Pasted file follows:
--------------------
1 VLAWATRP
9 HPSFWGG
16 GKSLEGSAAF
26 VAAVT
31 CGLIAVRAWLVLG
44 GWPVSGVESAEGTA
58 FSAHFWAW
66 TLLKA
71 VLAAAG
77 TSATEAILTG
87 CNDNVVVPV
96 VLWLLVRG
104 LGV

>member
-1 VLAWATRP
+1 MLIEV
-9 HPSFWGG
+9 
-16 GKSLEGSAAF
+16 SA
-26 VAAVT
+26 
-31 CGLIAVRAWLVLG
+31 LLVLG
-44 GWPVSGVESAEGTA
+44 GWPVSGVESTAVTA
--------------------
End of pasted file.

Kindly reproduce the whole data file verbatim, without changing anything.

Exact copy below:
1 VLAWATRP
9 HPSFWGG
16 GKSLEGSAAF
26 VAAVT
31 CGLIAVRAWLVLG
44 GWPVSGVESAEGTA
58 FSAHFWAW
66 TLLKA
71 VLAAAG
77 TSATEAILTG
87 CNDNVVVPV
96 VLWLLVRG
104 LGV

>member
-1 VLAWATRP
+1 MLIEV
-9 HPSFWGG
+9 
-16 GKSLEGSAAF
+16 SA
-26 VAAVT
+26 
-31 CGLIAVRAWLVLG
+31 LLVLG
-44 GWPVSGVESAEGTA
+44 GWPVSGVESTAVTA